Lawn Aeration Benefits

Lawn aeration refers to the literal poking of holes in the lawn's surface. Landscapers and homeowners use motor-driven and hand tools to increase the porosity of the soil beneath the lawn. Like most living things, grass needs oxygen to thrive and grow. Thick brown thatch accumulates between the healthy grass blades at the soil level. Aeration allows the circulation of air to grass roots to promote a healthier lawn.

Improve Lawn Health

A tired lawn featuring bare spots, weeds and patches of soil showing sends a message to the homeowner. The lawn needs serious help to increase the health of the growing environment. Beneath each blade of grass lies a complex growing situation. Thatch lies right below new grass blades and consists of dead grass and roots. Below the thatch lies the topsoil layer that houses the majority of the grass roots. Topsoil becomes compacted from hard rains and contributes to thinning growth of grass. Aeration allows air and water to permeate the topsoil layer to provide essential nutrients for healthy grass roots that, in turn, produce thicker, denser grass.

Reduce Soil Compaction

Compaction limits access of water and air into the soil. The presence of hundreds or thousands of tiny holes punctured into the lawn allows these commodities to percolate into the topsoil layers. Aeration works in a similar manner to cultivation. For example, when a gardener turns over the soil of a planting bed, the process creates a loose layer of soil to allow easy spread of plant roots. Aeration punches through the compacted soil to free roots to expand to capture available water and oxygen.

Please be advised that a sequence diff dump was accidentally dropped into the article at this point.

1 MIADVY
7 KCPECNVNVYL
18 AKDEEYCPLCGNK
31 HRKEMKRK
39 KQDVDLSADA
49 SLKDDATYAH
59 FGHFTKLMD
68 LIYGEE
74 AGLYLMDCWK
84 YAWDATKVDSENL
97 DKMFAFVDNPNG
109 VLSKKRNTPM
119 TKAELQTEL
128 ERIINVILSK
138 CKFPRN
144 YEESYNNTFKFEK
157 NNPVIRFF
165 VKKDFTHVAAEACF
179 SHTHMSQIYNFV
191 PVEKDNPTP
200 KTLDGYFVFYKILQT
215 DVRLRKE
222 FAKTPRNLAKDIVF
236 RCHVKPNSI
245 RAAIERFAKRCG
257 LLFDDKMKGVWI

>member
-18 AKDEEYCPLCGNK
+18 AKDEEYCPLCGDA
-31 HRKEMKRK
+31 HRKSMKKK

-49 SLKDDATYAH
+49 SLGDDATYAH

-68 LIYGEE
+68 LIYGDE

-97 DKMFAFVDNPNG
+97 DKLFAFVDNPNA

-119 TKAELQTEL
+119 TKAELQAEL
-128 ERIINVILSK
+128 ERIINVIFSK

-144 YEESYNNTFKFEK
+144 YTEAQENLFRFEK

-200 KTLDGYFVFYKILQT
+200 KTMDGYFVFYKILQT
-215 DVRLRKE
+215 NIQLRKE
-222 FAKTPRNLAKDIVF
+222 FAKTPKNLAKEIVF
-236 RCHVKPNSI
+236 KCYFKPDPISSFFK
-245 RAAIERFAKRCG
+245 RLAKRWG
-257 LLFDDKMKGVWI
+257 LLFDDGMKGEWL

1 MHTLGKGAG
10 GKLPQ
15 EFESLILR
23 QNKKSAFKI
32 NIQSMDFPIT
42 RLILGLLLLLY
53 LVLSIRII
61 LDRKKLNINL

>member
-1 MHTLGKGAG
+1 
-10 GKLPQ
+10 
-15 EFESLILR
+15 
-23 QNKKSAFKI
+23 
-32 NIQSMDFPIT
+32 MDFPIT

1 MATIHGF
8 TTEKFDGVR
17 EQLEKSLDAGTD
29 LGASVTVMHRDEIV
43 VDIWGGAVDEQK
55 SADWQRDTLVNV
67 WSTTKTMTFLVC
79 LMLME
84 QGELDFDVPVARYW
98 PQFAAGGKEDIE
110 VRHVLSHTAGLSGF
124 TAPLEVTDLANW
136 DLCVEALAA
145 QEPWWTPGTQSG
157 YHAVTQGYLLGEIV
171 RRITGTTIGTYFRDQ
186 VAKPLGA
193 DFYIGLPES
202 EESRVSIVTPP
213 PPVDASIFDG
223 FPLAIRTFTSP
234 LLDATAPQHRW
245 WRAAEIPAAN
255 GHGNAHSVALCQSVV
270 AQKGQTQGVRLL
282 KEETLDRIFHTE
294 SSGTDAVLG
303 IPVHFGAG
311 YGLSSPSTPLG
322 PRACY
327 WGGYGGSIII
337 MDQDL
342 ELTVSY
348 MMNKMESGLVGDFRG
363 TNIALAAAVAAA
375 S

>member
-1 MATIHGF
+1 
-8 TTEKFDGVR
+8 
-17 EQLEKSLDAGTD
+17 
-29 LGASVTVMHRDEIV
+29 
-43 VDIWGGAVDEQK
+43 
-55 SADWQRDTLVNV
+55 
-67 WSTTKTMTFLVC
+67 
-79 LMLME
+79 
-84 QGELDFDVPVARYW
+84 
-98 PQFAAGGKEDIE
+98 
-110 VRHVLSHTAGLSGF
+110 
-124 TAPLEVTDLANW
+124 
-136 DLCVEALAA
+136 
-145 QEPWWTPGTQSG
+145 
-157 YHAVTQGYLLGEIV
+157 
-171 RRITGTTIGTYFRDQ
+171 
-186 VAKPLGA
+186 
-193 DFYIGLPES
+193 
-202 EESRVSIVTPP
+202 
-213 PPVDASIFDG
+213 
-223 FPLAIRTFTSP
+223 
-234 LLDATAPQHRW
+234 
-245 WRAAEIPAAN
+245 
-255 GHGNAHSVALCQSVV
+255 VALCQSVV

Stimulate New Grass Growth

Poking holes in your turf seems like a simple thing. At ground level, the effects produce a wealth of activity at the root level. Aeration dislodges thatch that strangles grass roots. The sharp blades of a pitchfork or machine aerator chop off slow-growing grass roots. This process stimulates the plant to produce new roots and grass shoots. Imagine aeration as a type of rejuvenation pruning that gardeners typically perform on a shrub. Each pruning cut represents an area of potential new growth. The same theory applies to each aeration plug removed in the lawn.

Reduce Runoff

The best lawns have a thick layer of topsoil and perfect drainage that limits soil loss over time. In reality, most lawns struggle along on thin topsoil and unconsolidated fill dirt piled in place during the home construction process. Weathering removes fine soil particles to create an even thinner layer of topsoil. Aeration allows water to seep into the soil rather than running off the top. The benefits include less soil loss as well as increased moisture levels in the soil to benefit root growth.

Keywords: lawn aeration benefits, aerating the lawn, benefits of aeration

About this Author

S.F. Heron is an avid gardener with three years of experience in online writing and a working background in aviation and earth and ocean sciences. She is published on various sites, including Helium, eHow and Xomba. She holds a Bachelor of Science degree in journalism from the University of Maryland.